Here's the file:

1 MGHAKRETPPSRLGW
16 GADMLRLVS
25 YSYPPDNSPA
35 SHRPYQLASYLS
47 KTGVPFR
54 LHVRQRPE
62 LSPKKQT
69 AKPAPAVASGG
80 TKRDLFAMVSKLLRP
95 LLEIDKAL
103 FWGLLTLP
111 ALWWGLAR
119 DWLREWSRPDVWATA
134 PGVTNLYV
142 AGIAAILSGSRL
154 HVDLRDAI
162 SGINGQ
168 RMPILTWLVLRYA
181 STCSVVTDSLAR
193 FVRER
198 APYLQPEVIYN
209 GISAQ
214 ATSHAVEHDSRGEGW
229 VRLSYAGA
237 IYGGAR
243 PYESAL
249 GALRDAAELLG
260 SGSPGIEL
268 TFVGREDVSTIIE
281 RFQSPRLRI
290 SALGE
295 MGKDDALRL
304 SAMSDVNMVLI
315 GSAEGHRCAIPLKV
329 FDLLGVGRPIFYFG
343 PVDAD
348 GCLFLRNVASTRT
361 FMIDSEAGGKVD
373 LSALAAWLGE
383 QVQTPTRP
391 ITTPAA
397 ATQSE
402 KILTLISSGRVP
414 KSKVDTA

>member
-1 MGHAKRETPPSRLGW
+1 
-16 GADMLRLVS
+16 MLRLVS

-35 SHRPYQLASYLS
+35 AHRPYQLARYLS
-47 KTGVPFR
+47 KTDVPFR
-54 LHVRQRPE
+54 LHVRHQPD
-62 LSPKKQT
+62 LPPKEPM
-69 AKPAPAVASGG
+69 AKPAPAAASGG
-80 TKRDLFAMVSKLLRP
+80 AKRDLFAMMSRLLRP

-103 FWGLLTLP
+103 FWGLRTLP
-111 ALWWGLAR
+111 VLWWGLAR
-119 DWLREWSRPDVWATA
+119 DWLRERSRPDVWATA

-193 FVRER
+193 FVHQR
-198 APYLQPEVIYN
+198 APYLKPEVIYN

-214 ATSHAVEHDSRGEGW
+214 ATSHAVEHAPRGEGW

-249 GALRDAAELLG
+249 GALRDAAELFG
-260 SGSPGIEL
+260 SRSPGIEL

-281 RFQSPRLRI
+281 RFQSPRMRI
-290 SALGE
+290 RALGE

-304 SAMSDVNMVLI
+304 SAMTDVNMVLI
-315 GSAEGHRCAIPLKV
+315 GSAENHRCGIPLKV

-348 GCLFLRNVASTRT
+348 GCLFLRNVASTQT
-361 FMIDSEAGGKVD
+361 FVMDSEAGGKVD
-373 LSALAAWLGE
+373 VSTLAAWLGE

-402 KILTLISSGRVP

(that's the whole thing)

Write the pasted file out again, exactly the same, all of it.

1 MGHAKRETPPSRLGW
16 GADMLRLVS
25 YSYPPDNSPA
35 SHRPYQLASYLS
47 KTGVPFR
54 LHVRQRPE
62 LSPKKQT
69 AKPAPAVASGG
80 TKRDLFAMVSKLLRP
95 LLEIDKAL
103 FWGLLTLP
111 ALWWGLAR
119 DWLREWSRPDVWATA
134 PGVTNLYV
142 AGIAAILSGSRL
154 HVDLRDAI
162 SGINGQ
168 RMPILTWLVLRYA
181 STCSVVTDSLAR
193 FVRER
198 APYLQPEVIYN
209 GISAQ
214 ATSHAVEHDSRGEGW
229 VRLSYAGA
237 IYGGAR
243 PYESAL
249 GALRDAAELLG
260 SGSPGIEL
268 TFVGREDVSTIIE
281 RFQSPRLRI
290 SALGE
295 MGKDDALRL
304 SAMSDVNMVLI
315 GSAEGHRCAIPLKV
329 FDLLGVGRPIFYFG
343 PVDAD
348 GCLFLRNVASTRT
361 FMIDSEAGGKVD
373 LSALAAWLGE
383 QVQTPTRP
391 ITTPAA
397 ATQSE
402 KILTLISSGRVP
414 KSKVDTA

>member
-1 MGHAKRETPPSRLGW
+1 
-16 GADMLRLVS
+16 MLRLVS

-35 SHRPYQLASYLS
+35 AHRPYQLARYLS
-47 KTGVPFR
+47 KTDVPFR
-54 LHVRQRPE
+54 LHVRHQPD
-62 LSPKKQT
+62 LPPKEPM
-69 AKPAPAVASGG
+69 AKPAPAAASGG
-80 TKRDLFAMVSKLLRP
+80 AKRDLFAMMSRLLRP

-103 FWGLLTLP
+103 FWGLRTLP
-111 ALWWGLAR
+111 VLWWGLAR
-119 DWLREWSRPDVWATA
+119 DWLRERSRPDVWATA

-193 FVRER
+193 FVHQR
-198 APYLQPEVIYN
+198 APYLKPEVIYN

-214 ATSHAVEHDSRGEGW
+214 ATSHAVEHAPRGEGW

-249 GALRDAAELLG
+249 GALRDAAELFG
-260 SGSPGIEL
+260 SRSPGIEL

-281 RFQSPRLRI
+281 RFQSPRMRI
-290 SALGE
+290 RALGE

-304 SAMSDVNMVLI
+304 SAMTDVNMVLI
-315 GSAEGHRCAIPLKV
+315 GSAENHRCGIPLKV

-348 GCLFLRNVASTRT
+348 GCLFLRNVASTQT
-361 FMIDSEAGGKVD
+361 FVMDSEAGGKVD
-373 LSALAAWLGE
+373 VSTLAAWLGE

-402 KILTLISSGRVP